You've certainly followed an interesting path through this thread. On the one hand, you say a federal shield law that would protect reporters who run stories like BALCO from going to jail are unnecessary. And on the other, you say we need stories like that. Or have you forgotten this exchange a few pages back?

    "DyePack, this is not meant to be antogonistic, but I don't get your position. What is a reporter supposed to do when given this information, just sit on it and hope somebody else doesn't get it?
    I'm not a wily veteran of the biz, so I'm just looking for another view about what the Chron guys should have done. "

    Your response:
    "Breaking it like news would be a start."
  6. Flying Headbutt

    Flying Headbutt Moderator Staff Member

    Sometimes he just becomes argumentative to be argumentative. His bitterness is astounding, but also responsible for where he is today. The guy is borderline nuts sometimes.
  7. slappy4428

    slappy4428 Active Member

    Ragu, you are trying to argue with a troll who needed three consecutive posts to argue a point...
    if you ignore fudgepack, you'll feel better. Trust me... he ain't worth the headache...

    Borderline nuts? It gives fudgepack a feeling of self-importance he can't get anywhere else.. it's not worth the effort...
  8. DyePack

    DyePack New Member

    No one, other than Bo and Luke's attorneys, is making that argument. You seem to have trouble comprehending. I'll post it again:

    "They believe that when the U.S. Attorney's office released the grand jury transcripts to the BALCO defense teams, the government removed that information from the domain of the grand jury and put it into the public."

    No need to respond to the other posts. We're now down to the heart of the argument. Either the information was public when the defense teams received it, as Bo and Luke's attorneys claim, or it wasn't.

    Time either to bring an argument or admit you don't have one.
  9. awriter

    awriter Active Member

    So why don't you?
  10. The Big Ragu

    The Big Ragu Moderator Staff Member

    Dude, posting several times in a row and trying to shout people down makes you look psychotic, not correct. That ISN'T any point. OK, A defense attorney can prep his client before he goes before a grand jury. It has nothing to do with what you said. And it has nothing to do with the conversation anyone else on this thread is having. Going off on tangents, doesn't obscure the fact that you were wrong, ill-informed and spouting bullshit and I called you on it with facts.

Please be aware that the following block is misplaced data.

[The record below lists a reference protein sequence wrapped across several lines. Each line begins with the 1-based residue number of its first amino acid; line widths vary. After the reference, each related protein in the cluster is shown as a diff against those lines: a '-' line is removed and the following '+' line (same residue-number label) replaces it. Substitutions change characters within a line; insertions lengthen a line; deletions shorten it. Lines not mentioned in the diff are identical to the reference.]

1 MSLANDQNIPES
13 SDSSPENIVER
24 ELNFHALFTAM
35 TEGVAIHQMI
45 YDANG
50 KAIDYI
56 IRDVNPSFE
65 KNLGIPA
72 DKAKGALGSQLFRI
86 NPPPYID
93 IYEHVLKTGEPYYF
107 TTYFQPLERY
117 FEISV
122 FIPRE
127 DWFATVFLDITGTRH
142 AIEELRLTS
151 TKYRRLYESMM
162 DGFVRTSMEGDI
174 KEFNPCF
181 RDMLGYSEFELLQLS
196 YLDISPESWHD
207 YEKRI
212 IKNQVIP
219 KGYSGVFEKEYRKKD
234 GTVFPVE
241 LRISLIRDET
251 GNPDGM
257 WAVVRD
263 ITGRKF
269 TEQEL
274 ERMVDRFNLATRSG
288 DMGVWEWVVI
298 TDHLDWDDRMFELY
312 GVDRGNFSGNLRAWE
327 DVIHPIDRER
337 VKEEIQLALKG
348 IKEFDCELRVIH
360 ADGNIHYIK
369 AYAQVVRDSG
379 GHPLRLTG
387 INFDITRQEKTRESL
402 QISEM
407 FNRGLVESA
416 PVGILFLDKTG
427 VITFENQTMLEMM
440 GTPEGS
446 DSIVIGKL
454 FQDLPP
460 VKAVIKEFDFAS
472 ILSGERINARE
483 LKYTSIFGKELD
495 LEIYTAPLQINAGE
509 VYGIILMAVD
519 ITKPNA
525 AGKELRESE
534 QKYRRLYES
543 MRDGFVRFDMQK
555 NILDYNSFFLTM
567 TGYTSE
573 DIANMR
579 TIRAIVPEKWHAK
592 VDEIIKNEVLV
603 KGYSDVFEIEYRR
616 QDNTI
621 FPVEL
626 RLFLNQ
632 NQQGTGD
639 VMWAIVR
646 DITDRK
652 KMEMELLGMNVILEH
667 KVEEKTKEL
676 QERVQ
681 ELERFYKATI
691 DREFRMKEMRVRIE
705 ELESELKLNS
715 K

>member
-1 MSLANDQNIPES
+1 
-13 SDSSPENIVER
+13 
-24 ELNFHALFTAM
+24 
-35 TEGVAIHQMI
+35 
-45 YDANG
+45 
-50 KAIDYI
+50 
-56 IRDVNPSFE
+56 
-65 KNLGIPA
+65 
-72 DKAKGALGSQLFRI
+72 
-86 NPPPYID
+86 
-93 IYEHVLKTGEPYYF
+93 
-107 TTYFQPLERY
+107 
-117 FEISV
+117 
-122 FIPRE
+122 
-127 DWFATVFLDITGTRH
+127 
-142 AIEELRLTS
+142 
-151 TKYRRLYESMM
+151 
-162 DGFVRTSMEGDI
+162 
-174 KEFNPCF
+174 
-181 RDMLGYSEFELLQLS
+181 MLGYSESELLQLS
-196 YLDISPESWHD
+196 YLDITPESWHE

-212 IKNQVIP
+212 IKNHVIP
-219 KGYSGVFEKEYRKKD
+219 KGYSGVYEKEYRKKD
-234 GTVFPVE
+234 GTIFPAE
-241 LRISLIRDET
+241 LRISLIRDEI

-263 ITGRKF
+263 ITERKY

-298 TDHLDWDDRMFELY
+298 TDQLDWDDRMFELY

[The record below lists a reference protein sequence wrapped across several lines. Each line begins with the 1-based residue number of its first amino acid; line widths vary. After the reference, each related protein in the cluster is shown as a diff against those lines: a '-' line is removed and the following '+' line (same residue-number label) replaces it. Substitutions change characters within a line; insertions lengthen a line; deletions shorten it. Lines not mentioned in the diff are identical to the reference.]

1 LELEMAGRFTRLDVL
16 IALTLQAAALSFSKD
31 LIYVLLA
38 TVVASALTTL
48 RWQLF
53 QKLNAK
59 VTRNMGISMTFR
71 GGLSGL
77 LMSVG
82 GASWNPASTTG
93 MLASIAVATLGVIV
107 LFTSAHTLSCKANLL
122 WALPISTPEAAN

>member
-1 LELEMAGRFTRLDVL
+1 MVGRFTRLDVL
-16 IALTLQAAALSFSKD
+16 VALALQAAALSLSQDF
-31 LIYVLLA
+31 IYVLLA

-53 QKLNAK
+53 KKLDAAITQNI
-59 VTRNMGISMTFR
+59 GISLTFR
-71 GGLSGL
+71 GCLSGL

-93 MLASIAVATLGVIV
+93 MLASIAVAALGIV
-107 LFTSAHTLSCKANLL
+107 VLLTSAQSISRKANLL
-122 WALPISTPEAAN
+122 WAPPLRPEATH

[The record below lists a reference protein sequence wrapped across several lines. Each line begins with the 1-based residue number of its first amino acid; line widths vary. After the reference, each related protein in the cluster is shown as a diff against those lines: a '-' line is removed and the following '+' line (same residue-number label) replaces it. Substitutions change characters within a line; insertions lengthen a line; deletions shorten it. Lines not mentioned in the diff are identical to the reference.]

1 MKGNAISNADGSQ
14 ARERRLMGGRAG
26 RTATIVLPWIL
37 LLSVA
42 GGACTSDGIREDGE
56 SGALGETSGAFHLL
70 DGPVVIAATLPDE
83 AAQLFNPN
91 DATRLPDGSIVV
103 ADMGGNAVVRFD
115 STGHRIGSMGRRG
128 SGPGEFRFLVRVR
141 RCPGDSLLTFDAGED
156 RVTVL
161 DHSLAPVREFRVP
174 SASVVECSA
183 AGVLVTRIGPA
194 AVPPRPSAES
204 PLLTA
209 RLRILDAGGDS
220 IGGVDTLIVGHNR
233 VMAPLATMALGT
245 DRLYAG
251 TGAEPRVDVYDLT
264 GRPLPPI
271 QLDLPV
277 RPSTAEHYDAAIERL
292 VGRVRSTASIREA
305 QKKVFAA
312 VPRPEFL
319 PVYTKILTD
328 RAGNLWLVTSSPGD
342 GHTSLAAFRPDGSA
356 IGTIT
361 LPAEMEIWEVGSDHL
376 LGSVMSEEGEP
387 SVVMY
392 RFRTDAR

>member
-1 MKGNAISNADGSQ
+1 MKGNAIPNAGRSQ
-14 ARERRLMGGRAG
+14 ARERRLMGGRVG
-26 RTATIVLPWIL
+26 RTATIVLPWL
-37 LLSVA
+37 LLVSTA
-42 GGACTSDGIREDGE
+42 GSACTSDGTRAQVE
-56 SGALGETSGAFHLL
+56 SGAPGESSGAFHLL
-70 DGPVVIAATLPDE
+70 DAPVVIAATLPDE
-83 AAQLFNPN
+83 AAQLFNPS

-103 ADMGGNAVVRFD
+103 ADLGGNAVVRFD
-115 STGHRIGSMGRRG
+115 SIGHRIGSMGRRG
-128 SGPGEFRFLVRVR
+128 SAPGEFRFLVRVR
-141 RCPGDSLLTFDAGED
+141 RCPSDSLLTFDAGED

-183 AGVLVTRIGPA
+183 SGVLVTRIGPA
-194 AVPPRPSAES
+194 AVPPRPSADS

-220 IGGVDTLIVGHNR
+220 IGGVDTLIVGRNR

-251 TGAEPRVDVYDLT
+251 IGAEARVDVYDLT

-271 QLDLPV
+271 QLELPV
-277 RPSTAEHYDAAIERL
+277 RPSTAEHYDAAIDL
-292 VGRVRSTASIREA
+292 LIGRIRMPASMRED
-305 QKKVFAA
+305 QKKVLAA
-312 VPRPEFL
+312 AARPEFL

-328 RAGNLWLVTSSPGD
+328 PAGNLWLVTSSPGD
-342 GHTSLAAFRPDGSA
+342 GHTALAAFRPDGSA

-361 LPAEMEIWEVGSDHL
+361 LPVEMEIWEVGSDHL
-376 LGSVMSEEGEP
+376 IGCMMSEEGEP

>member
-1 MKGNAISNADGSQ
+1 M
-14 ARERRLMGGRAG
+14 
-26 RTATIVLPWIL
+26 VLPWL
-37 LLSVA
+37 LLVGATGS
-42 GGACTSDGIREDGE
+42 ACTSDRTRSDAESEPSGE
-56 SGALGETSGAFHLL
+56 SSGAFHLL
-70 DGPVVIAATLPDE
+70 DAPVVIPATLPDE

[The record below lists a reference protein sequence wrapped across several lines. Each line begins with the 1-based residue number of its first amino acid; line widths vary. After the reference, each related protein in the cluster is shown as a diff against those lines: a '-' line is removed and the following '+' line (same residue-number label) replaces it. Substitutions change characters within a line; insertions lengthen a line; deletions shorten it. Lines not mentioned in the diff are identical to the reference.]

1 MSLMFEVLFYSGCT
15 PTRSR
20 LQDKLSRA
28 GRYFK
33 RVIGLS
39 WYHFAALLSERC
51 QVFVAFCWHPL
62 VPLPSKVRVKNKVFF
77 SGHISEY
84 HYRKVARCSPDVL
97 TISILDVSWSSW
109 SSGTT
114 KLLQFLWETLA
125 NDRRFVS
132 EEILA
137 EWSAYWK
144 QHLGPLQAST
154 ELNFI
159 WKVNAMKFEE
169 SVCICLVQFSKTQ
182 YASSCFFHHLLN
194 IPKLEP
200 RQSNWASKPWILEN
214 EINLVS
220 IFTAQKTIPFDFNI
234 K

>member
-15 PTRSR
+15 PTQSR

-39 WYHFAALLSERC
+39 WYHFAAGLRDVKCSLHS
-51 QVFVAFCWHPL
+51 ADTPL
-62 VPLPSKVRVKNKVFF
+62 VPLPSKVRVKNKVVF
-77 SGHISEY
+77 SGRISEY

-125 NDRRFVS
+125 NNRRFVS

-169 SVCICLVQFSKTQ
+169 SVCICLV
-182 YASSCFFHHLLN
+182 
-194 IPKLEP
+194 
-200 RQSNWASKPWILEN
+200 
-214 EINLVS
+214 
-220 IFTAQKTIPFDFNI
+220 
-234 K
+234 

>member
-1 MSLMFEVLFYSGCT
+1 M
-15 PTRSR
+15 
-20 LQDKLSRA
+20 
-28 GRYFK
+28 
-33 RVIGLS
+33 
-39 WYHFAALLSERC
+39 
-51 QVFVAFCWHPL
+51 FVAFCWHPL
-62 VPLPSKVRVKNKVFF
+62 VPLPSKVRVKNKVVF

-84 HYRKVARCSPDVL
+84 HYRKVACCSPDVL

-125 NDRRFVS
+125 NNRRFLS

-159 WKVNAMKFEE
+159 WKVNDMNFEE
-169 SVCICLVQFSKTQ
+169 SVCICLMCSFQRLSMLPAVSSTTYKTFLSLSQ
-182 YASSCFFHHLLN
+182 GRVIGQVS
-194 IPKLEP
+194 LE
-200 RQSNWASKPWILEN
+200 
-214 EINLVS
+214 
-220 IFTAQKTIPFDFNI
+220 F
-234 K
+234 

The defense attorney STILL has no idea what the prosecutor will ask--or after the fact, what he did ask. HE'S NOT ALLOWED IN THE ROOM! He also has no idea what any other witness has said. HE'S NOT IN THE ROOM!

    You have no point. And you were wrong when you said that defense attorneys have all the info from grand jury proceedings and can leak it. The fact is, only the prosecutor has all of the testimony, and a defense attorney only gets select transcripts IF the case goes to pretrial discovery. Defense attorneys aren't even allowed in the room. And secondly, they usually have all the reason in the world not to leak testimony--unlike the prosecutor.

    Maybe if I say it enough, you'll find some humility and say, "I was wrong." It won't kill you, man. And you can save some dignity.

    But since you have no humility, I'll put it in the kind of obnoxious terms you shovel at everyone else: bzzzzzzt. You're still wrong and not making coherent points.
  11. DyePack

    DyePack New Member

    Either the information was public when the defense teams received it, as Bo and Luke's attorneys claim, or it wasn't.

    I have a feeling I'll be reposting that quite a bit for the "SHIEEEEEEEEEEELDLAW" yeehawers.
  12. DyePack

    DyePack New Member

    Damn, dude, do you read?

    The defense teams HAVE the transcripts now. That's the argument Bo and Luke's lawyers are using. Maybe you should stop trying to create some hypothetical bullshit and just look at what happened in this case.

    Again, since some refuse to comprehend:

    Either the information was public when the defense teams received it, as Bo and Luke's attorneys claim, or it wasn't.